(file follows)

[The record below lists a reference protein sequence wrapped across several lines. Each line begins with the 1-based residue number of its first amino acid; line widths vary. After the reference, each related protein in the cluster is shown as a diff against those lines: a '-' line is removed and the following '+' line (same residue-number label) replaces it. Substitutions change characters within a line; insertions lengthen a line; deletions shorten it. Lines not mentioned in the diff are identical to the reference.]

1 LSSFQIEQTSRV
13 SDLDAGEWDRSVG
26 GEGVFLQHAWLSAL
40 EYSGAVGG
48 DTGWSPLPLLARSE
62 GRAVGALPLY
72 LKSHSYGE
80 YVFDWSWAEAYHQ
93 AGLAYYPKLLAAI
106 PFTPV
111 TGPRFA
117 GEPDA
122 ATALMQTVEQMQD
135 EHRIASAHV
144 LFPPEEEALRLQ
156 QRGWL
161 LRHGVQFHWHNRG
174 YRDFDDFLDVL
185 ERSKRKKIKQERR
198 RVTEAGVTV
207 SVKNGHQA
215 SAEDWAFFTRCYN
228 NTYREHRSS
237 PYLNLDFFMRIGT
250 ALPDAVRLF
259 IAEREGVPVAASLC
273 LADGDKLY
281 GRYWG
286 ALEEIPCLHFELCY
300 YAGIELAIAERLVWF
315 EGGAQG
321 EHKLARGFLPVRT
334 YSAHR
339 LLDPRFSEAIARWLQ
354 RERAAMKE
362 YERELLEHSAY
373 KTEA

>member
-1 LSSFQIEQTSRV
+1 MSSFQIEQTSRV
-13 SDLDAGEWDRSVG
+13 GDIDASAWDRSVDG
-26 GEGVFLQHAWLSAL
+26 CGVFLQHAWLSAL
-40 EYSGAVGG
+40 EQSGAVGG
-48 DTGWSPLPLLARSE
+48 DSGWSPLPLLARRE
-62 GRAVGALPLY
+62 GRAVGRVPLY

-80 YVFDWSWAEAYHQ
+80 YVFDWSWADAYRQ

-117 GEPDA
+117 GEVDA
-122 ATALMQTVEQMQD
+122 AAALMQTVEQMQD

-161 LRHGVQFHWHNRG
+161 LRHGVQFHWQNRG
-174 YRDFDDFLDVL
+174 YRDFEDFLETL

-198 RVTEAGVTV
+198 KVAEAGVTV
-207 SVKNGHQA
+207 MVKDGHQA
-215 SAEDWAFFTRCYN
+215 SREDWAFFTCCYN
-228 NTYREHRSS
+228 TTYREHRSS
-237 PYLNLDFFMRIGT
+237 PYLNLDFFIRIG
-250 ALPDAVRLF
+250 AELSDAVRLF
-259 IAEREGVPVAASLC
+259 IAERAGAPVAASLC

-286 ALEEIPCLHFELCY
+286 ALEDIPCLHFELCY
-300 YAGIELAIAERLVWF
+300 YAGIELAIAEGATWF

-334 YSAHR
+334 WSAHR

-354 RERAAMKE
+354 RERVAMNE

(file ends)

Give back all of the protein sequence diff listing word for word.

[The record below lists a reference protein sequence wrapped across several lines. Each line begins with the 1-based residue number of its first amino acid; line widths vary. After the reference, each related protein in the cluster is shown as a diff against those lines: a '-' line is removed and the following '+' line (same residue-number label) replaces it. Substitutions change characters within a line; insertions lengthen a line; deletions shorten it. Lines not mentioned in the diff are identical to the reference.]

1 LSSFQIEQTSRV
13 SDLDAGEWDRSVG
26 GEGVFLQHAWLSAL
40 EYSGAVGG
48 DTGWSPLPLLARSE
62 GRAVGALPLY
72 LKSHSYGE
80 YVFDWSWAEAYHQ
93 AGLAYYPKLLAAI
106 PFTPV
111 TGPRFA
117 GEPDA
122 ATALMQTVEQMQD
135 EHRIASAHV
144 LFPPEEEALRLQ
156 QRGWL
161 LRHGVQFHWHNRG
174 YRDFDDFLDVL
185 ERSKRKKIKQERR
198 RVTEAGVTV
207 SVKNGHQA
215 SAEDWAFFTRCYN
228 NTYREHRSS
237 PYLNLDFFMRIGT
250 ALPDAVRLF
259 IAEREGVPVAASLC
273 LADGDKLY
281 GRYWG
286 ALEEIPCLHFELCY
300 YAGIELAIAERLVWF
315 EGGAQG
321 EHKLARGFLPVRT
334 YSAHR
339 LLDPRFSEAIARWLQ
354 RERAAMKE
362 YERELLEHSAY
373 KTEA

>member
-1 LSSFQIEQTSRV
+1 MSSFQIEQTSRV
-13 SDLDAGEWDRSVG
+13 GDIDASAWDRSVDG
-26 GEGVFLQHAWLSAL
+26 CGVFLQHAWLSAL
-40 EYSGAVGG
+40 EQSGAVGG
-48 DTGWSPLPLLARSE
+48 DSGWSPLPLLARRE
-62 GRAVGALPLY
+62 GRAVGRVPLY

-80 YVFDWSWAEAYHQ
+80 YVFDWSWADAYRQ

-117 GEPDA
+117 GEVDA
-122 ATALMQTVEQMQD
+122 AAALMQTVEQMQD

-161 LRHGVQFHWHNRG
+161 LRHGVQFHWQNRG
-174 YRDFDDFLDVL
+174 YRDFEDFLETL

-198 RVTEAGVTV
+198 KVAEAGVTV
-207 SVKNGHQA
+207 MVKDGHQA
-215 SAEDWAFFTRCYN
+215 SREDWAFFTCCYN
-228 NTYREHRSS
+228 TTYREHRSS
-237 PYLNLDFFMRIGT
+237 PYLNLDFFIRIG
-250 ALPDAVRLF
+250 AELSDAVRLF
-259 IAEREGVPVAASLC
+259 IAERAGAPVAASLC

-286 ALEEIPCLHFELCY
+286 ALEDIPCLHFELCY
-300 YAGIELAIAERLVWF
+300 YAGIELAIAEGATWF

-334 YSAHR
+334 WSAHR

-354 RERAAMKE
+354 RERVAMNE